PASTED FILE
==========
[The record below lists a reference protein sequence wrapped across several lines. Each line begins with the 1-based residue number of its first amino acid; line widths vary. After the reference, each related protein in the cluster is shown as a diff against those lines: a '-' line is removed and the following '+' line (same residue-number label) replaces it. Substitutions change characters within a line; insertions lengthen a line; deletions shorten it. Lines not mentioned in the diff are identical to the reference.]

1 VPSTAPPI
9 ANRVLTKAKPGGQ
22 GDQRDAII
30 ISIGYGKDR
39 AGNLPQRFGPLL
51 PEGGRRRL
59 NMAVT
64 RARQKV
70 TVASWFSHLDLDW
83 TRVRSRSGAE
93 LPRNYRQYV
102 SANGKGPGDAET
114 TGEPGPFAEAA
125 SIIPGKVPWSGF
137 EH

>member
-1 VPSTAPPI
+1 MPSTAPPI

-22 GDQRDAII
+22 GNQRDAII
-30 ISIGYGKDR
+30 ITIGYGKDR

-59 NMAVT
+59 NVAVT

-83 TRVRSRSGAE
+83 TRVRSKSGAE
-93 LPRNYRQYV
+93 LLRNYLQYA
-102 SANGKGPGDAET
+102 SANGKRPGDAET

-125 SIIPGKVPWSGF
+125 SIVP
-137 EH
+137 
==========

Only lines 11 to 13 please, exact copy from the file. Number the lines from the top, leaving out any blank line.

83 TRVRSRSGAE
93 LPRNYRQYV
102 SANGKGPGDAET